There is a “reasonable basis” to believe that both Mexican government forces and the Zetas drug cartel have committed crimes against humanity against civilians over the past decade, according to this report from the Open Society Justice Initiative and five Mexican partners.

08 Jun 2016 description

During the early years of the United States’ involvement in Afghanistan, the U.S. military was killing too many civilians and depriving too many others of basic rights and liberties. By 2008, nearly 40 percent of civilian deaths in Afghanistan resulted from U.S. military operations.

The level of “civilian harm”—the military’s term for killing innocent civilians and causing major political, social, and economic disruption—was adversely impacting the United States’ efforts to defeat the Taliban and weakening the legitimacy of the U.S. and Afghan governments.

01 Apr 2016 description

March 28, 2016 by Charu Lata Hogg

The Child Soldiers Prevention Act of 2008 (CSPA) should be fairly straightforward: the law bans the United States from providing military assistance or arms sales to governments that use children in combat. Simply put, if a country’s government uses child soldiers, it cannot receive military support from the United States.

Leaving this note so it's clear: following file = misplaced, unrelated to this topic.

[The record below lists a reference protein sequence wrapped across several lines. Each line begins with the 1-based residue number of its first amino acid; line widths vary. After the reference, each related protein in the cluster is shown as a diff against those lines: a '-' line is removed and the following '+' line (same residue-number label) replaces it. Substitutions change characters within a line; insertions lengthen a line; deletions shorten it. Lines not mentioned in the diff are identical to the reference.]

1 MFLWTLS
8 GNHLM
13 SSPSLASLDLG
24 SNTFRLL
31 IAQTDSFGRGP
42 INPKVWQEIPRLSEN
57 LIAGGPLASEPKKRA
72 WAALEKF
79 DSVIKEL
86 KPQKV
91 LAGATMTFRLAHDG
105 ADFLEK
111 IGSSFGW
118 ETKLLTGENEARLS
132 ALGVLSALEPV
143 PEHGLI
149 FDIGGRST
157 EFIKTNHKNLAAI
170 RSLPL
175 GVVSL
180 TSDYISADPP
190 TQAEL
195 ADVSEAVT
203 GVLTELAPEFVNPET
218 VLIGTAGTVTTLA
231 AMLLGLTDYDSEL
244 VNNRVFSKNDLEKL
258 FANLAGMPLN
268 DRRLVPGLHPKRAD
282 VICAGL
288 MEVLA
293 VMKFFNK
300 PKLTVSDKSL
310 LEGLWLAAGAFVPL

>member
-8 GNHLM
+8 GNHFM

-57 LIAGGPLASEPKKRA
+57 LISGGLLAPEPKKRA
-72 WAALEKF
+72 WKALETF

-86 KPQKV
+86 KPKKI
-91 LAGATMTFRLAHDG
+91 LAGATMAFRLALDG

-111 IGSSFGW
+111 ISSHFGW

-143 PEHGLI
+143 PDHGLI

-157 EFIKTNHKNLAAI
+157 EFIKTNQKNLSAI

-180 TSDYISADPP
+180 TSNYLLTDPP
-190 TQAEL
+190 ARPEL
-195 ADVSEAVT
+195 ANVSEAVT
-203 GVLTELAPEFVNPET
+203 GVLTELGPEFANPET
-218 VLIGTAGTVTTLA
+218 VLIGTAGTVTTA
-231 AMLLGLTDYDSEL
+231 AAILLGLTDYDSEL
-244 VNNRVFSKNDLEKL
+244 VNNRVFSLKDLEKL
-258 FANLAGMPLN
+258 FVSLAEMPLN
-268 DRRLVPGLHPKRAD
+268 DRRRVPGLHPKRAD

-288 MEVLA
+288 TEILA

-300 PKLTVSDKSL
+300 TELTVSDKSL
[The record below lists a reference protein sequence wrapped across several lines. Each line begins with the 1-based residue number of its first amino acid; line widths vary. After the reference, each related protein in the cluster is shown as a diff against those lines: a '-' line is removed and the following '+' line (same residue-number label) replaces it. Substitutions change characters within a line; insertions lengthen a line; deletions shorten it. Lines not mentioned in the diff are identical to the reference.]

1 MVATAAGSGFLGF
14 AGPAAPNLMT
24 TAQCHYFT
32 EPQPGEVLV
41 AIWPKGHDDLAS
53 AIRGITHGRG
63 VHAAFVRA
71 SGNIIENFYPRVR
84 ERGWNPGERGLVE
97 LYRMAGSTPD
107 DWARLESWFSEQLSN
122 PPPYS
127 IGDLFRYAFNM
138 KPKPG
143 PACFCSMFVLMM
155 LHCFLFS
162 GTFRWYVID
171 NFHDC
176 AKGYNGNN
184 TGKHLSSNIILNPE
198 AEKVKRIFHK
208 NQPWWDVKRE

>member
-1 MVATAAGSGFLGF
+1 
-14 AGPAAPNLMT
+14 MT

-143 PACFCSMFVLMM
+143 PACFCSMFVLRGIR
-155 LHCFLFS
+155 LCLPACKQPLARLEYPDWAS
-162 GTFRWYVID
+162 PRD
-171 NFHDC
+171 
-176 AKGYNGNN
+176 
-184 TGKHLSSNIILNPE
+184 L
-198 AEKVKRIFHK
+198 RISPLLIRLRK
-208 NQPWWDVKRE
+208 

Except several countries that use child soldiers do.

22 Feb 2016 description

by Larry Attree, head of policy at Saferworld.

The global threat from Islamist militancy keeps on spreading. Armed groups have pledged support for ISIS in 19 countries, and the Taliban, al-Shabaab, and al-Qaeda all remain undefeated. Meanwhile, refugees are fleeing conflict in numbers not seen since World War II.

A reboot of the global war on terror could only make things worse.

14 Feb 2016 description

by Som Niroula & Neetu Pokharel

In Nepal, the state’s unwillingness to guarantee justice and accountability has posed a serious obstacle to postconflict rule of law and respect for human rights. During the country’s internal armed conflict between 1996 and 2006, 13,000 people lost their lives, 1,300 disappeared, and thousands more were tortured or displaced. Although the peace process has been formally concluded and a new constitution was adopted in August, transitional justice and its mechanisms remain unaddressed.

09 Feb 2016 description

by Christine Mehta

There is a cemetery in Dnepropetrovsk, Ukraine, where 156 unnamed soldiers are buried. “There are some we can’t identify,” said Irina Fedorchuk, the director of the Regional State Administration in Dnepropetrovsk. “Their bones turn to ash when you touch them. There is no DNA to extract.”